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By Tess Brunton, RNZ News reporter

New Zealand Prime Minister Chris Hipkins faced a grilling by University of Otago students during his trip to Ōtepoti yesterday.

Students, staff and community members have been fighting against the university’s request for staff to consider redundancies in a bid to save $60 million.

But the students did not keep their questions to cuts alone.

Hipkins got a mixed welcome with protesters chanting and asking for selfies with the prime minister.

Associate professor of politics Brian Roper said staff were already finding out that their courses were being cut and they were losing their jobs.

“I bumped into one of them. She was in tears, she’s absolutely distraught. What this government is doing to our universities is scandalous,” he said.

“Five out of eight of them are currently experiencing severe financial difficulties because of a chronic underfunding from this government.”

Declining enrolments
Hipkins said declining enrolments meant universities across the motu were finding ways to rebalance their books.

“I know that’s a really uncertain and uncomfortable time for the staff. The universities make their own decisions about how they manage their finances so it’s not something we can intervene on as a government.”

The prime minister attended a student association forum yesterday afternoon, making a speech before opening the floor to questions from students.

“I was just in a lecture where we’re doing course evaluations and my lecturer was begging the class to give a positive evaluation to keep her job. We have a $60 million budget hole, why can’t you just fix it?”

Someone taking a selfie with Prime Minister Chris Hipkins during his visit the University of Otago on 2 June 2023.
Prime Minister Chris Hipkins got a mixed reception – with some protesting and others asking for selfies. Image: Tess Brunton/RNZ

Hipkins said there was a lot of demand on the government’s coffers, and they could not cover all of the requests they got.

He offered no policy promises, telling students they would hear them well before the election

“Our rent has increased, the university’s spiralling down. I’m just thinking why on Earth should I be voting for you?” one student asked.

‘Most political answer’
Hipkins said: “I’ll probably give you the most political answer I’ve given you so far. The biggest increase in tertiary funding that we’ve seen in 20 years in this year’s Budget versus a government that actually wants to do the opposite of that.”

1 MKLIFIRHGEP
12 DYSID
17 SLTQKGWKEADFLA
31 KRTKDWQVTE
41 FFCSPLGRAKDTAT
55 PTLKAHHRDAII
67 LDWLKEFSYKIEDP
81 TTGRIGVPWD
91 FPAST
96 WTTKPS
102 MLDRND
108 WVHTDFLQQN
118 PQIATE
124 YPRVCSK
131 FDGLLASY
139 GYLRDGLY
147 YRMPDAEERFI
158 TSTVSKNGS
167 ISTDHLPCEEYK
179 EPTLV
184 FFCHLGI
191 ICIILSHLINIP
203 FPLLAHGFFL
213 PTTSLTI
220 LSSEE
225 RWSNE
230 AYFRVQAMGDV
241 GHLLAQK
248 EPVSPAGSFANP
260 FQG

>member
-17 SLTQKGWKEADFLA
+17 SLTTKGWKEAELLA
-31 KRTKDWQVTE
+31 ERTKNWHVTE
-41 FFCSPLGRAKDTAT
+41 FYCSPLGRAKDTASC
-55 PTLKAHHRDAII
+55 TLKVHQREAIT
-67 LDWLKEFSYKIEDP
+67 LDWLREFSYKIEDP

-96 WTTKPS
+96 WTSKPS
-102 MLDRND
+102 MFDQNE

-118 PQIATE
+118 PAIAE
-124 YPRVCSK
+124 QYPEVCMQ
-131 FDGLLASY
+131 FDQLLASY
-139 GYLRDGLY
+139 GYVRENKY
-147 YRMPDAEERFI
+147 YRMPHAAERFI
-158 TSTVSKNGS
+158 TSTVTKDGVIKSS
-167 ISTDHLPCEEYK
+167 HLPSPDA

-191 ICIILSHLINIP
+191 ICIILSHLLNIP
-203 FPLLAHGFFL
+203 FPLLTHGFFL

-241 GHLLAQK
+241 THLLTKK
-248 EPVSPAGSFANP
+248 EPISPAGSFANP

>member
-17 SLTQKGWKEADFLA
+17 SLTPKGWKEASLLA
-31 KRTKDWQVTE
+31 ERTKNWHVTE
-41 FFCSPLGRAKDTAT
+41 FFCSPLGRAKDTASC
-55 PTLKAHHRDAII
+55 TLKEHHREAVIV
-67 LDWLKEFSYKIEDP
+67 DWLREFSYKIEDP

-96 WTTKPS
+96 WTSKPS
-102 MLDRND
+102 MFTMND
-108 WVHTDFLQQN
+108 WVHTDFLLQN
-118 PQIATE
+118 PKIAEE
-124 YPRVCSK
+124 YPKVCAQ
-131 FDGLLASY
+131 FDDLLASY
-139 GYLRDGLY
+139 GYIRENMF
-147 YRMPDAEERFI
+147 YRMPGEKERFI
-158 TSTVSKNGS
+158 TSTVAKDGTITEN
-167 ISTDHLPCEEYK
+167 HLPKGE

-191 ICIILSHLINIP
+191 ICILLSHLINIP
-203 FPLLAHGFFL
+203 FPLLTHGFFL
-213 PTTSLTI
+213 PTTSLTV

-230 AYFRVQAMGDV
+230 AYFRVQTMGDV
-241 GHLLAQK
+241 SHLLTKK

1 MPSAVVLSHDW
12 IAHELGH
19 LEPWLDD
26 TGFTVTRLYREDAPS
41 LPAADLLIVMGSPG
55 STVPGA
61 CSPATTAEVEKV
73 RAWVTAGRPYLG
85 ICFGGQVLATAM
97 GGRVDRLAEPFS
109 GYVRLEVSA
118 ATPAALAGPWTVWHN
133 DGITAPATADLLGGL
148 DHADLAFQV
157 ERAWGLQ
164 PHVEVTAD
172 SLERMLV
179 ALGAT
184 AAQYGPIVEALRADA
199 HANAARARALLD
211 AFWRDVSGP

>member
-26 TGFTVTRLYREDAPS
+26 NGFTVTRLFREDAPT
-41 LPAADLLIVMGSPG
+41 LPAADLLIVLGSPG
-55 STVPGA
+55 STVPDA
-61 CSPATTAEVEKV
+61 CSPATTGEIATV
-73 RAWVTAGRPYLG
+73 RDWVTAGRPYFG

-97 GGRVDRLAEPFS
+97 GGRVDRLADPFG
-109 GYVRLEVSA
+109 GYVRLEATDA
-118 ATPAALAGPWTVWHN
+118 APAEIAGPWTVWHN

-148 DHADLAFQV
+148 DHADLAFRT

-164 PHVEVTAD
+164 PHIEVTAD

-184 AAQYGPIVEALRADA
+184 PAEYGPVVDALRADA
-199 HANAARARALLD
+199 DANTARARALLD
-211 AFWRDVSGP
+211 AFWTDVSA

But his responses in regards to the National Party did not go over well with multiple students telling him to stop the blame game or saying what the opposing party would not give them, and instead tell them his policies and what he would deliver.

Protesters at the University of Otago during Prime Minister Chris Hipkins' visit to the campus, including the yellow-suited monkey who has become a feature of recent university protests.
Protesters, including the yellow-suited monkey, at Otago University yesterday. Image: Tess Brunton/RNZ

A yellow-suited monkey has become a feature of recent university protests — they want the government to bail out the university to save jobs and courses.

“I have a banana addiction as a monkey, but my Bachelor of Arts is being cut and I think that’s appalling. Millions and millions of dollars are sitting there which could bail out our university for underfunding, but he’s just not spending it, which he needs to,” the monkey said.

Earlier in the day, Hipkins toured KiwiRail’s Hillside Workshops in South Dunedin as it works on a multi-million dollar redevelopment to build a new wagon assembly facility.

Chris Hipkins (left) and ministers with Balancing Monkey Games co-founder Sam Barham (seated) at the firm's gaming development studio in Dunedin.
Prime Minister Chris Hipkins (left) and ministers with Balancing Monkey Games co-founder Sam Barham (seated). Image: Tess Brunton/RNZ

Then he swapped a hard hat for a console, visiting three gaming development studios, after announcing $160 million to set up a 20 percent rebate for game developers in the recent Budget.

Hopeful over rebate
Balancing Monkey Games co-founder Sam Barham is hopeful the rebate could help them hire more staff and continue to do what they love.

Currently, he said developers made most of their money straight after releasing a game and then lived off that until they released another one.

“It makes a huge difference in terms of our ability to survive. It’s not the least risky business out there so we’ve got to think about how do we keep going. Our main aim is to still be doing this. It’s a thing that we love doing.”

The details of the rebate will be consulted on, but up to $3 million in rebate funding is likely to be up for grabs per year for individual studios.

This article is republished under a community partnership agreement with RNZ.

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